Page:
Remembered as a lifelong champion of youth public library services, acclaimed librarian Regina Minudri died June 18 at the age of 84 after a series of strokes.
Known as Gina to friends and family, Minudri dedicated her life to growing and sustaining public libraries and was admired for her spirit and dedication to the library system.
“You’ll know about her for her sense of presence,” said Diane Davenport, member of the Berkeley Board of Library Trustees and a good friend of Minudri. “She was a woman who was large in spirit: She loved telling stories, she loved working with the public, she just had an energy that was electric … She was bigger than life.”
Minudri served as director for the Berkeley Public Library and was president of both the California Library Association and the American Library Association, or ALA, according to an ALA memorial resolution. In 1975, Minudri received the ALA Grolier Foundation Award for stimulating reading in young adults.
According to Davenport, Minudri stood out because of her natural trust in the librarians she hired. She provided her employees with all the necessary tools to succeed and then allowed them to develop their own ideas and work ethic.
Minudri also loved connecting with library patrons, Davenport noted.
“Even while she was a director, she still worked at the information desk for an hour a week because she loved working with the patrons and liked talking to people about the library,” Davenport said. “She loved being right there where public service happened.”
Throughout her career, Minudri innovated ways to spark interest in reading in the community, the memorial resolution noted. She founded the Berkeley Tool Lending Library, developed the Berkeley Information Network and came out of retirement to revitalize the San Francisco Public Library system.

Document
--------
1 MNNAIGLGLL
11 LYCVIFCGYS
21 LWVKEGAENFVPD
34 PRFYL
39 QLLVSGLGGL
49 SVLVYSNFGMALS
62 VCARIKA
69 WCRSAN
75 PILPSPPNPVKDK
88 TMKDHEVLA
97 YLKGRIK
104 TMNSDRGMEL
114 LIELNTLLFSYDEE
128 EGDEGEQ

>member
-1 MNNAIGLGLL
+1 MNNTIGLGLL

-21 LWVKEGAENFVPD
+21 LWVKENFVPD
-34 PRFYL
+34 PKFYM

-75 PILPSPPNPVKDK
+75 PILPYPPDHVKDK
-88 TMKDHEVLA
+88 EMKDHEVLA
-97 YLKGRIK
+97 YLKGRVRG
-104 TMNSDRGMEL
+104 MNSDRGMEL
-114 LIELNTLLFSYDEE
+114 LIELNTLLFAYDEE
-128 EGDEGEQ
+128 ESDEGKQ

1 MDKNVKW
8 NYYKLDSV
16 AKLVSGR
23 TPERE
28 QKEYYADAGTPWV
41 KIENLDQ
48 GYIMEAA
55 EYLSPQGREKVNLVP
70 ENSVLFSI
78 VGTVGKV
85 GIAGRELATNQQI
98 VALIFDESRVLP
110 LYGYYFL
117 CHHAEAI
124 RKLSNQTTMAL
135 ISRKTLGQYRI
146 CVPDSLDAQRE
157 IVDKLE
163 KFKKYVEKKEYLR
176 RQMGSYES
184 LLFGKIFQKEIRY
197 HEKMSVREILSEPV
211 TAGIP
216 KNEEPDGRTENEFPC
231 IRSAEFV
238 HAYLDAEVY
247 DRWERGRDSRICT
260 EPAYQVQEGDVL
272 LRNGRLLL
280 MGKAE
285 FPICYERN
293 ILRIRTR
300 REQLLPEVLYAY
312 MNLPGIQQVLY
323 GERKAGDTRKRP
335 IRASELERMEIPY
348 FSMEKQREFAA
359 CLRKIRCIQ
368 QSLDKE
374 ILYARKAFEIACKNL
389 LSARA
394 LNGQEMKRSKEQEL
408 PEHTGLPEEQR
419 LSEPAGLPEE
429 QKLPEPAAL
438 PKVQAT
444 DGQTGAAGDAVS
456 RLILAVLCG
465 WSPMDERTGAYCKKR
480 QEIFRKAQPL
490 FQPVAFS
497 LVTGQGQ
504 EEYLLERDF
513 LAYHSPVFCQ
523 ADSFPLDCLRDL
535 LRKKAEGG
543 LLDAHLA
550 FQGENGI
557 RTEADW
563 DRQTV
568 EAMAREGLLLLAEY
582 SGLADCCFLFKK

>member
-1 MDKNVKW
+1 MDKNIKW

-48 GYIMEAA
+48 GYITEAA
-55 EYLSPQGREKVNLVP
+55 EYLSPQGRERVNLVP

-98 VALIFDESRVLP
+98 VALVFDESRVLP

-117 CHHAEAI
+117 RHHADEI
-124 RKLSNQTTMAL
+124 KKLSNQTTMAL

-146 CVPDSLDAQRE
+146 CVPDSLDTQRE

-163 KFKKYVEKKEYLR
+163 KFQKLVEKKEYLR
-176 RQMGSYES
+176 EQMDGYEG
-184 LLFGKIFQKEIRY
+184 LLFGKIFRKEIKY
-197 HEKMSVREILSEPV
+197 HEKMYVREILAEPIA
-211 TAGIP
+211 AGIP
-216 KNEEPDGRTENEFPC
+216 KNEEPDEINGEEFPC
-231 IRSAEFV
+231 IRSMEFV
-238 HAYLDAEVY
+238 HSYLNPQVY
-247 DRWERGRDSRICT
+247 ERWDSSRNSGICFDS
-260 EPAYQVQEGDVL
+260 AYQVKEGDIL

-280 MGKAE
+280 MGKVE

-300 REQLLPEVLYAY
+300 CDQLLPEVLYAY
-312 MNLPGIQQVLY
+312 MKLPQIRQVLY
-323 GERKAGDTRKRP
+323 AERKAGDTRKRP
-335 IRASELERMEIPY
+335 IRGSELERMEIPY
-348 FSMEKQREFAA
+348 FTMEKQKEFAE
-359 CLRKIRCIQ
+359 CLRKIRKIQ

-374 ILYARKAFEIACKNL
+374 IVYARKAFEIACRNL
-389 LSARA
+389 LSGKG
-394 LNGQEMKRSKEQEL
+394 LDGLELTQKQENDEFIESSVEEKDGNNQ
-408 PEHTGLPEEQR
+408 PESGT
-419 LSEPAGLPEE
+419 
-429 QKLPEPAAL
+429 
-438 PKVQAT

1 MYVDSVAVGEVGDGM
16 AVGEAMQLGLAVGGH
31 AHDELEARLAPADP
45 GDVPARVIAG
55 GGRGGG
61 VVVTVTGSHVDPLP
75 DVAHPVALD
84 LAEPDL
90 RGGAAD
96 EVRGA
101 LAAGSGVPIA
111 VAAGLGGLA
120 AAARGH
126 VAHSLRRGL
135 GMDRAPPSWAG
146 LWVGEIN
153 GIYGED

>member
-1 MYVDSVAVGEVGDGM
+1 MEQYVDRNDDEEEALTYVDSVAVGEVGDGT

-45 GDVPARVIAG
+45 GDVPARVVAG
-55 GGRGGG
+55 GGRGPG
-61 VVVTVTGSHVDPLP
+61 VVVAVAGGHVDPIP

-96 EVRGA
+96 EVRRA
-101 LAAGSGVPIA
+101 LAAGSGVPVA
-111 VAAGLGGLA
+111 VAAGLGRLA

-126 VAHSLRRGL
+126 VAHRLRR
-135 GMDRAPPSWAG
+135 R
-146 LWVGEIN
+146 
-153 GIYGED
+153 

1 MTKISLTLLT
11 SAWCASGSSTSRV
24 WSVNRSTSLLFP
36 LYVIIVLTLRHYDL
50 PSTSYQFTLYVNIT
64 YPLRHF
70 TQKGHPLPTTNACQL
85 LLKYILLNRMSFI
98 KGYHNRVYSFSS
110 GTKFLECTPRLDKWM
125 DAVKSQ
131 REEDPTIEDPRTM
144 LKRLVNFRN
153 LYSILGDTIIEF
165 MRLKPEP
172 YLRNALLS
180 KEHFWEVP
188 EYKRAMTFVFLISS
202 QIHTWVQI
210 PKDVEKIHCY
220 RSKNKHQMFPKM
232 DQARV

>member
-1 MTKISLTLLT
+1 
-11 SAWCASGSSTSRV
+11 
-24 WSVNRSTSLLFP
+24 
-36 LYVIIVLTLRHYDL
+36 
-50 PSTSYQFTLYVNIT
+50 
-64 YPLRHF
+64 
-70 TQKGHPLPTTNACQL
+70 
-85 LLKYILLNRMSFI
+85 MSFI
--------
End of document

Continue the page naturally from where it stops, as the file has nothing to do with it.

One of Minudri’s most impactful efforts was her work in securing tax funding for local libraries. After Proposition 13 was passed in 1978, library funding throughout California severely decreased. Minudri spearheaded the passage of library tax measures, stabilizing funding for Berkeley libraries, according to the memorial resolution.
Honoring her wife’s legacy, Carol Starr, Minudri’s partner, created the annual Regina U. Minudri Young Adult Scholarship, according to the ALA website. Each year, the scholarship is given to a master’s degree candidate in library science who intends to build a career working in public libraries with young adults. Minudri is also in the California Library Hall of Fame for being an “outspoken proponent for public libraries.”
“She made a huge difference in library programming, funding and how library studies were taught in library schools,” Davenport said. “Berkeley itself continues to attract great librarians and directors because of Gina’s legacy. Her influence is still felt, and her programs are ongoing after all of these years.”